At the U.S. Open, the Usual Suspects Are Expected to Rule

At the U.S. Open, the Usual Suspects Are Expected to Rule

The United States Open, which begins this week in Flushing Meadows, N.Y., may not resolve the succession issues that have affected both the men’s and women’s games. But it may provide some clarity in a year of mixed signals over who will dominate the next era of elite tennis.

Going into the previous major of the season, Wimbledon, the women’s game was defined by the uncertainty over Serena Williams’s ability to return to the top of the rankings after her maternity leave. In the men’s tournament, Roger Federer and Rafael Nadal were seeded No. 1 and No. 2, well past the point where their bodies, if not their tennis intellects, might have been expected to make them sentimental crowd favorites rather than competitive ones.

Williams ended up reaching the women’s final, outlasting a group of players who had spent the year jockeying to replace her as the definitive No. 1 in the women’s game, but ultimately lost to Angelique Kerber in the championship match. With the victory, Kerber continued her steady climb back to the 2016 form that won her two Grand Slam titles and another appearance in a final.

Nadal and Federer, meanwhile, succumbed to some attritional tennis: Nadal lost to the eventual champion, Novak Djokovic, in a semifinal that went to the 18th game of the fifth set, and Federer lost the 24th game of his fifth set against Kevin Andersen, having served for the match in the third set.

That men’s tournament at least suggested a certain recognizable narrative from tennis seasons past — once-invincible champions being carried out on their shields as time caught up with them. And with Djokovic winning the title, a cursory glance at the men’s game would suggest that the natural ascendancy of the Serb in the waning years of the Nadal-Federer era was back on track after the injuries that had derailed him. And while Kerber’s Wimbledon victory had further muddied the waters over who was a natural successor to Williams, it did at least bolster the narrative that she was part of one of the deepest women’s competitive fields in recent memory.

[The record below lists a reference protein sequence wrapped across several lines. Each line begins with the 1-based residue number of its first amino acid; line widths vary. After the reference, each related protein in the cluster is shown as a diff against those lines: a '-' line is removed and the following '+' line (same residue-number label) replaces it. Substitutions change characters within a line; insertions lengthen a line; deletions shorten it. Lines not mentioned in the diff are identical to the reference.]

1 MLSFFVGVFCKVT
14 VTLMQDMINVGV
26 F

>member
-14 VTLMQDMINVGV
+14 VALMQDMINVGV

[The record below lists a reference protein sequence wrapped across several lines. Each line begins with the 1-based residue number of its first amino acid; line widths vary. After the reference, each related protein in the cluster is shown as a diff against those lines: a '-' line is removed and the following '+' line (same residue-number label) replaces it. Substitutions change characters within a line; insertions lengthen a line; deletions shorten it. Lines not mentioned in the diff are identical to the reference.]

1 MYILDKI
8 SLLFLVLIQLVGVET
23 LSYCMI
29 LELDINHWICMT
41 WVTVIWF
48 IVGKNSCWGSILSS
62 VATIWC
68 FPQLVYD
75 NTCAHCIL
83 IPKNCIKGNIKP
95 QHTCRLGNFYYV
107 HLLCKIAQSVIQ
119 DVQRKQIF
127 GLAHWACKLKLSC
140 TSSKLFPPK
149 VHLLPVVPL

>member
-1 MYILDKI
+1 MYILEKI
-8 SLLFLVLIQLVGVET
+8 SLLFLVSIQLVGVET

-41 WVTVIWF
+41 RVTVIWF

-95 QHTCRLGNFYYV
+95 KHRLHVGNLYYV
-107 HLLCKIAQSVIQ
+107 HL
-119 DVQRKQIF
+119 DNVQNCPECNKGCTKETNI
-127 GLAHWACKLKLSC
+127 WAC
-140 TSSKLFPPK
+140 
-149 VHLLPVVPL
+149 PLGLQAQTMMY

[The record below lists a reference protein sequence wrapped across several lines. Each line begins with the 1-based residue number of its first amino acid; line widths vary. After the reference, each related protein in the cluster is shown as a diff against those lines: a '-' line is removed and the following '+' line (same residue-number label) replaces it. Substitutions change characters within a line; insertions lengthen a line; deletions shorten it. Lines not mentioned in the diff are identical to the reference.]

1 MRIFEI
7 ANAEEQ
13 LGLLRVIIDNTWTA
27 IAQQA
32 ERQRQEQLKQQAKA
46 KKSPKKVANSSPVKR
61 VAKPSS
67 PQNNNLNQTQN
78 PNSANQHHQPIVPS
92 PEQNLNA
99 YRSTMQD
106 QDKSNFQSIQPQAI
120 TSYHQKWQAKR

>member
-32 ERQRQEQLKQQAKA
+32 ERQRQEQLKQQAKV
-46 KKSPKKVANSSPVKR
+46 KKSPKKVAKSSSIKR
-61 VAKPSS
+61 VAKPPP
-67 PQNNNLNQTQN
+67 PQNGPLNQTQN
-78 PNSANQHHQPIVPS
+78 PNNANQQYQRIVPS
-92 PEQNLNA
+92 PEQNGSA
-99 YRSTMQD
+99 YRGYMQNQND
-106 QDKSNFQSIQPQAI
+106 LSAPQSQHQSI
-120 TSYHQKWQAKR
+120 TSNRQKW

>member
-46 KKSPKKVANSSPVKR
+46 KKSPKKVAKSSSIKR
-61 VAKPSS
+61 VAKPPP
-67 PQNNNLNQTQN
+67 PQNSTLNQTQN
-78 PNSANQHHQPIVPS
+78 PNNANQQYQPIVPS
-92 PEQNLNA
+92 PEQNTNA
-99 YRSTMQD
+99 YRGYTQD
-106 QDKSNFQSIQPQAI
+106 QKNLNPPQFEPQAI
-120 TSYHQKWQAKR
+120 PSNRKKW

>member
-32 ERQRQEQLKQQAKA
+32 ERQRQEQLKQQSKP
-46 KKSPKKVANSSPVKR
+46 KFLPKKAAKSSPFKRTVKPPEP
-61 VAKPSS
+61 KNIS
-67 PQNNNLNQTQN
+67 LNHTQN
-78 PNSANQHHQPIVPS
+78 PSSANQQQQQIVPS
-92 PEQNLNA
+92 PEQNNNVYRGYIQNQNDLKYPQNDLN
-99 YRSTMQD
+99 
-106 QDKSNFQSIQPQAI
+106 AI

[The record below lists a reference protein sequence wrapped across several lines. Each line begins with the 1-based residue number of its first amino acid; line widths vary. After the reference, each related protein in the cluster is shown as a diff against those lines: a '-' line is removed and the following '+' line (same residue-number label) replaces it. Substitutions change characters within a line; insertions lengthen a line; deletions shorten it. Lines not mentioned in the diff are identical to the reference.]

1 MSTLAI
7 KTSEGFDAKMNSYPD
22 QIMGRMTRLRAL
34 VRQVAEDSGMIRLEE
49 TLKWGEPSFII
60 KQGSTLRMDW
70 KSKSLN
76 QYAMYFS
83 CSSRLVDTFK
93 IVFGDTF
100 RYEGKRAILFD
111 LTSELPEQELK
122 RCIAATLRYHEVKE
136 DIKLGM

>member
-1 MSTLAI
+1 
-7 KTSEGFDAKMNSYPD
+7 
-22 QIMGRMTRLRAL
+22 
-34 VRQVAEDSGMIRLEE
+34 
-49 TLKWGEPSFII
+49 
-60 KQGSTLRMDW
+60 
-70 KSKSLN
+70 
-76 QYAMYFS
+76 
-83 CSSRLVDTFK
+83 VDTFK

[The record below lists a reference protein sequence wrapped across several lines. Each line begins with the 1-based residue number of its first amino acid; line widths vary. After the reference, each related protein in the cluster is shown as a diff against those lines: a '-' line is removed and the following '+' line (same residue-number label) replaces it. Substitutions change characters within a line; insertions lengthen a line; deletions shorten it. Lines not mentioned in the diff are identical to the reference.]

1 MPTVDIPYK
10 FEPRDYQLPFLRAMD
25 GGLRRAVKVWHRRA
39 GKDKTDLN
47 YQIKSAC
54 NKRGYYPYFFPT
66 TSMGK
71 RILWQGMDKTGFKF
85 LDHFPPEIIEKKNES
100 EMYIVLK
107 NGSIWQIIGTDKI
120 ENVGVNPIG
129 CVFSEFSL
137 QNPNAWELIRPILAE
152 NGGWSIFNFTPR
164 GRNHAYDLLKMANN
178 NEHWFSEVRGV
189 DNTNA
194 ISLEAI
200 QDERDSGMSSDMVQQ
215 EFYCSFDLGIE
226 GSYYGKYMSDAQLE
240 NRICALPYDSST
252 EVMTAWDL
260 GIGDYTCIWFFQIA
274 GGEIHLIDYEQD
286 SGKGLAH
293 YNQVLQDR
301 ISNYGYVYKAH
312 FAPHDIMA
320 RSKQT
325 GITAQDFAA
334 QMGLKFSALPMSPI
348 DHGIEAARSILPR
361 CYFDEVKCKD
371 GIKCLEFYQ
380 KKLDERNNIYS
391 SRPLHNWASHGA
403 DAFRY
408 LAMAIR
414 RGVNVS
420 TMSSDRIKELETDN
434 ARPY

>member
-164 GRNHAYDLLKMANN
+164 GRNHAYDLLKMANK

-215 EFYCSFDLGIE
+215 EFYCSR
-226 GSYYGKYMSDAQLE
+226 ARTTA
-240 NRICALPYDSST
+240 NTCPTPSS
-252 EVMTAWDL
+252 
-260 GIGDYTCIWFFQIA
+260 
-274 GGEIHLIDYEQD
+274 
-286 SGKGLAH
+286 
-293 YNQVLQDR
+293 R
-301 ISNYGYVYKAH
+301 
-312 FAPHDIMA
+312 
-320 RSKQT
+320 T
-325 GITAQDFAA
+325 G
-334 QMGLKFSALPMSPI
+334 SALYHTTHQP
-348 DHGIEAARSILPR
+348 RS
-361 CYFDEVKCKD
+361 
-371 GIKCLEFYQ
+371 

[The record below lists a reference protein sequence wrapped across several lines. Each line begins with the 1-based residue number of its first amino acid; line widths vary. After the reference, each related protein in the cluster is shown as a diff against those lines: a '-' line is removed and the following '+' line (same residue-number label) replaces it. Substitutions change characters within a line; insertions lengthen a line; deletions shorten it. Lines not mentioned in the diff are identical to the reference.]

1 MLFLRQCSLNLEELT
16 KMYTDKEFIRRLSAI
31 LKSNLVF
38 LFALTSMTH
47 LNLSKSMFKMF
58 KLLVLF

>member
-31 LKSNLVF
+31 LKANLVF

Yet the grip of the old guard on the public imagination remains strong. As the short grass-court swing has given way to the hardcourt lead-up to the U.S. Open, the speculation around the enigmatic form of Williams has grown louder, if anything, while the popular onus appears to be more on Djokovic to definitively consolidate his position than it is on Nadal and Federer to prove they still have what it takes.

Old Guard Still Dangerous

Federer has even been mischievous about the idea that the next generation may simply outlast him on the court. Competing in Cincinnati two weeks ago, he talked up the idea of more five-set matches on the ATP. Speaking with the Tennis Channel, Federer said that, “On the ATP Tour, we actually don’t have any best-of-five-set matches. They’re all at the Slams, Davis Cup and at the Olympics finals.” While saying he understood the reasons, to protect players from injury and fatigue, Federer called the lack of more five-set matches “a pity.”

If Federer’s commitment to a format that hardly favors veteran legs might seem surprising, Djokovic, for his part, appeared more eager to move out of an era exemplified by the titanic five-set struggle between Nadal and Federer in the 2008 Wimbledon final. Asked about Federer’s proposals in his own Tennis Channel interview a day later, Djokovic responded by bluntly stating that “I would have even Grand Slams be best of three, to be honest.” Citing the attention span of “this new generation of tennis fans and millennials,” Djokovic suggested that shorter “dynamic” matches would be the future of the game.